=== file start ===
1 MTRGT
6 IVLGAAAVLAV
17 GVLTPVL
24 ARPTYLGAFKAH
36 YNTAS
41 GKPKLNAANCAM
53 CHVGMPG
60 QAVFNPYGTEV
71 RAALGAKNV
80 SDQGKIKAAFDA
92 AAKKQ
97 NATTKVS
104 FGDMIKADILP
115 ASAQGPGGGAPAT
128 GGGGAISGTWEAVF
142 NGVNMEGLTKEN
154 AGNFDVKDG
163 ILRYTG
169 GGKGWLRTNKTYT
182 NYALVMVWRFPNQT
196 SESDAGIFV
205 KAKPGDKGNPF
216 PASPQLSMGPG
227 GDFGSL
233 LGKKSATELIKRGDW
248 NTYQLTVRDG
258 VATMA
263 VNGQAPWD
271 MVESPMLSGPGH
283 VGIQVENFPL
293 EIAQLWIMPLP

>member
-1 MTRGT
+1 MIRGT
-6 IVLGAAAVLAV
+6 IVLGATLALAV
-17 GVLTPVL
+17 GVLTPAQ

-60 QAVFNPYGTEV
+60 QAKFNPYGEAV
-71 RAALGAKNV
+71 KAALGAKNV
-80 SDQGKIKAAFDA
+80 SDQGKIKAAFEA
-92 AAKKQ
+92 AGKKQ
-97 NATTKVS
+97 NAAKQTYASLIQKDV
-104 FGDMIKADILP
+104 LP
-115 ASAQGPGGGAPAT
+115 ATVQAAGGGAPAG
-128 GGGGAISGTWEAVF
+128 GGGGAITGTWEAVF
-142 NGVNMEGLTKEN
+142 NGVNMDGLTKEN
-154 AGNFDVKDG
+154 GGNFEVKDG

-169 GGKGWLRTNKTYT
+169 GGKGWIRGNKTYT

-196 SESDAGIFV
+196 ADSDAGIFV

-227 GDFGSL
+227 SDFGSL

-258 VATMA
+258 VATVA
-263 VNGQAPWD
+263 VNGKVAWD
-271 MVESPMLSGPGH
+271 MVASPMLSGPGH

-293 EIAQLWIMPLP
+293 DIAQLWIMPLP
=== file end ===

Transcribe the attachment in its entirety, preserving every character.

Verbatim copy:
1 MTRGT
6 IVLGAAAVLAV
17 GVLTPVL
24 ARPTYLGAFKAH
36 YNTAS
41 GKPKLNAANCAM
53 CHVGMPG
60 QAVFNPYGTEV
71 RAALGAKNV
80 SDQGKIKAAFDA
92 AAKKQ
97 NATTKVS
104 FGDMIKADILP
115 ASAQGPGGGAPAT
128 GGGGAISGTWEAVF
142 NGVNMEGLTKEN
154 AGNFDVKDG
163 ILRYTG
169 GGKGWLRTNKTYT
182 NYALVMVWRFPNQT
196 SESDAGIFV
205 KAKPGDKGNPF
216 PASPQLSMGPG
227 GDFGSL
233 LGKKSATELIKRGDW
248 NTYQLTVRDG
258 VATMA
263 VNGQAPWD
271 MVESPMLSGPGH
283 VGIQVENFPL
293 EIAQLWIMPLP

>member
-1 MTRGT
+1 MIRGT
-6 IVLGAAAVLAV
+6 IVLGATLALAV
-17 GVLTPVL
+17 GVLTPAQ

-60 QAVFNPYGTEV
+60 QAKFNPYGEAV
-71 RAALGAKNV
+71 KAALGAKNV
-80 SDQGKIKAAFDA
+80 SDQGKIKAAFEA
-92 AAKKQ
+92 AGKKQ
-97 NATTKVS
+97 NAAKQTYASLIQKDV
-104 FGDMIKADILP
+104 LP
-115 ASAQGPGGGAPAT
+115 ATVQAAGGGAPAG
-128 GGGGAISGTWEAVF
+128 GGGGAITGTWEAVF
-142 NGVNMEGLTKEN
+142 NGVNMDGLTKEN
-154 AGNFDVKDG
+154 GGNFEVKDG

-169 GGKGWLRTNKTYT
+169 GGKGWIRGNKTYT

-196 SESDAGIFV
+196 ADSDAGIFV

-227 GDFGSL
+227 SDFGSL

-258 VATMA
+258 VATVA
-263 VNGQAPWD
+263 VNGKVAWD
-271 MVESPMLSGPGH
+271 MVASPMLSGPGH

-293 EIAQLWIMPLP
+293 DIAQLWIMPLP